As an auctioneer, practice and prep take up most of my week. By the time Saturday arrives, I'm prepared. The Chrysler has been detailed and I’m clean shaven and ready to roll. I grab a quick soy latte and review the 12 or so auctions I have on.
Planning is key with things like travel time across Sydney – I aim for precision. I like the perfect tie knot, a few backstreet routes and some textbook car parks. If possible, I like to mingle before the auction and introduce myself to people in the crowd. I am about to ask people for $1 million, so it seems only fair.
Once I’ve arrived, I check in with the agent and vendor to confirm our strategy, which we’ve planned during the week. My intro is short and punchy, with the first port of call being to introduce the sales agent. No one wants The King’s Speech, so I get down to business quickly.
Next I try to harness the energy of the room. I ensure bidders are gathered round like Christmas carollers at a front door and ensure that everyone can see each other. This is important for later on, when things heat up.
Auctions are pretty unique; they’re like a mini theatre but they’re also deadly serious. Everyone knows why they’re there and as the MC you must strike a balance between responsibility and a bit of cheeky candour: 'Roll up, roll up, ladies and gents. It’s that time!'
It is an emotional experience and there are key moments in the proceedings – like stating when the reserve has been reached, bidding on behalf of the vendor if necessary and making quick decisions about which rises to accept when a bidding war erupts.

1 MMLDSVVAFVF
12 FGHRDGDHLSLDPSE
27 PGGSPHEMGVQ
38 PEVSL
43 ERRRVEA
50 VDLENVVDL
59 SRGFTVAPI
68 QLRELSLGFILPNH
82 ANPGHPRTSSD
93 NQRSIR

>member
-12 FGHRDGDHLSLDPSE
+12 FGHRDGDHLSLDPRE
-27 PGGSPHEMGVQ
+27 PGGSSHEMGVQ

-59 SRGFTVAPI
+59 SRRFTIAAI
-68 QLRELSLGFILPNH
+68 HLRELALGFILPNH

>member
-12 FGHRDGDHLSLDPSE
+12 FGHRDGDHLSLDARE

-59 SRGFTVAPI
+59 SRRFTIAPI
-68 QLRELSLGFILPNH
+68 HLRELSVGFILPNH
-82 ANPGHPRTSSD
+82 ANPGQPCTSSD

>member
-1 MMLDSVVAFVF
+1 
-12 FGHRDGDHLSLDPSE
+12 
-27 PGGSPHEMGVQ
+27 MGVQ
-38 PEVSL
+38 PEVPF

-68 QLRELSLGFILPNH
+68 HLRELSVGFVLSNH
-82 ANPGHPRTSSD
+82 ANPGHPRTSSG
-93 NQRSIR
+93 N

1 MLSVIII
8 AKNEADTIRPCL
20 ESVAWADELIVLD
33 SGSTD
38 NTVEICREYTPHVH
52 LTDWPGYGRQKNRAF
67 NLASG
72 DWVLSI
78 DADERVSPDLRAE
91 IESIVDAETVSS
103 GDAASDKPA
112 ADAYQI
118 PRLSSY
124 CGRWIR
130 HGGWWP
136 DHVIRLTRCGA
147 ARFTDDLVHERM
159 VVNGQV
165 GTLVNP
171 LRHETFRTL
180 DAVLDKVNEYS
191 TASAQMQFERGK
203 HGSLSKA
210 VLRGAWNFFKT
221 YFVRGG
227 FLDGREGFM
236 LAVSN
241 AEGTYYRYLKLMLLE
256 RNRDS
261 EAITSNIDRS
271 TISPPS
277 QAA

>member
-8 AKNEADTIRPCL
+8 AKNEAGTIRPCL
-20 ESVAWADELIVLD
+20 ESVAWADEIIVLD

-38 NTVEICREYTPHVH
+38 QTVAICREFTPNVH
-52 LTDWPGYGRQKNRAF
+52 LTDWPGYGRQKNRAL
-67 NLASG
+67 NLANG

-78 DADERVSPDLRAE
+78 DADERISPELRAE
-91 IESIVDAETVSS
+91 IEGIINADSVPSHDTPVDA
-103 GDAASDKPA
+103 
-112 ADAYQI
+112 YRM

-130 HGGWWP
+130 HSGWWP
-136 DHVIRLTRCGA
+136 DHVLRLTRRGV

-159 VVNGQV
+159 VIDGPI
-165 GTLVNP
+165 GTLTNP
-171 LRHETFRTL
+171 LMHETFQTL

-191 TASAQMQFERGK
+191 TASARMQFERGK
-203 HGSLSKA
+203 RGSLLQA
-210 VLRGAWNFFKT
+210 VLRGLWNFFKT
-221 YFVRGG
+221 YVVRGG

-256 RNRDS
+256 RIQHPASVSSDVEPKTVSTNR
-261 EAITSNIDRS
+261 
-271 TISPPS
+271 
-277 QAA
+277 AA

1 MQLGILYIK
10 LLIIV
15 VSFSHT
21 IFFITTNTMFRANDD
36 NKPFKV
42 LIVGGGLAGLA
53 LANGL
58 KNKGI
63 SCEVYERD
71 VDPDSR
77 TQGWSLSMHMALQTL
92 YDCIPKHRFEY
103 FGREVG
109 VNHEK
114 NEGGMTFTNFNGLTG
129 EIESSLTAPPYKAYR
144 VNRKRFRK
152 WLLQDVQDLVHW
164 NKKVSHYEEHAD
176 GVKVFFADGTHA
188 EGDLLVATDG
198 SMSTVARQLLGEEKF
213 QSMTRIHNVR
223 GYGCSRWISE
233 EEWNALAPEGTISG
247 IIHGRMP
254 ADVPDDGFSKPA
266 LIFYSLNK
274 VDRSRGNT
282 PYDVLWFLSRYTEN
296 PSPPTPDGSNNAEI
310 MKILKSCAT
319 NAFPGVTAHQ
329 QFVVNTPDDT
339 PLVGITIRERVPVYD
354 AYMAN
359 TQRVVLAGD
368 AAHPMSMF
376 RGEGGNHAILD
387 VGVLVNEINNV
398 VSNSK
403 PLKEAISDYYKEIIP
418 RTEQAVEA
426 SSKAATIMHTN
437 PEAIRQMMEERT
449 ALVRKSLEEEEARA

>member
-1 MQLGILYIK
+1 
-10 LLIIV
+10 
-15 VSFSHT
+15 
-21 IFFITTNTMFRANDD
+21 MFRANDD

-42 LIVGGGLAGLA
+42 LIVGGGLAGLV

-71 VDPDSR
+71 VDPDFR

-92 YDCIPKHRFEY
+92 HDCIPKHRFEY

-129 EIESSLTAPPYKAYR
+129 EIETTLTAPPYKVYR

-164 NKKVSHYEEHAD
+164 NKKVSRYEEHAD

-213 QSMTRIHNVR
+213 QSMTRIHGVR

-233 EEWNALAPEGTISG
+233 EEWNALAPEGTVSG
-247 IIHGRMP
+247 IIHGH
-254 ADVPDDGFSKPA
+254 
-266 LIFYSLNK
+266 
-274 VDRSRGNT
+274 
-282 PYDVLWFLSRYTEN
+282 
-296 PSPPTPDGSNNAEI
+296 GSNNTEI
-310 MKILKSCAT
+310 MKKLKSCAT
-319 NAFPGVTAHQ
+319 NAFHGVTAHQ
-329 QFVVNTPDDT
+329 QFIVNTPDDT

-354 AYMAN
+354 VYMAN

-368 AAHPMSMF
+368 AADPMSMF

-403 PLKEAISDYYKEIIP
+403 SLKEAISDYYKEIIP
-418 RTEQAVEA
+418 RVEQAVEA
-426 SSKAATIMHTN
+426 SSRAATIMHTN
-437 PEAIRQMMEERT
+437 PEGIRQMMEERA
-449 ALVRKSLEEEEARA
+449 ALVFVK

It baffles me how people often underestimate the role of the auctioneer. Vendors spend weeks choosing their agent, yet remain blasé about the role of the auctioneer.
High emotional intelligence and overall likeability are the two things I look for most in aspiring auctioneers. If they want the lifestyle, they have to understand basic competitive psychology and learn how to read the room effectively.
On Super Saturday you can almost smell the hysteria in the air. You need to stay composed. Most auctions run for less than 15 minutes. When a good auctioneer is working hard, look out – he has the crowd in the palm of his hand. It’s not about ego. Forget that. Audiences hate that. It’s about unlocking potential – clocking that pair of eyebrows up the back, sensing the rolled up A4 piece of paper springing into the air again and then letting nature takes its course when two bidders go at it with stiff determination.
Once we’re away, reading the room is key. I think knowing people and having a high EQ come into play the most here.
There’s always a hearty climax. I don’t have a hammer. Boy, can you imagine? People just know by the tone of my voice when I am about to bring the contract down. 'Going once, (pause) – going twice (longer pause) – going three times! SOLD.'
There’s an adrenaline rush, I can’t deny that, but if you genuinely love people and know how to stay composed under pressure, the feeling is one of elation.
I like to stay around afterwards and congratulate the vendor and the winning bidders. I never underestimate the importance of the under-bidders too. After all they’re the ones who made the auction what it was.
Selling homes changes lives. I see it on people’s faces every week. It kicks off new eras and marks out memorable milestones. I love it; in fact I can think of nothing better to do on a Saturday!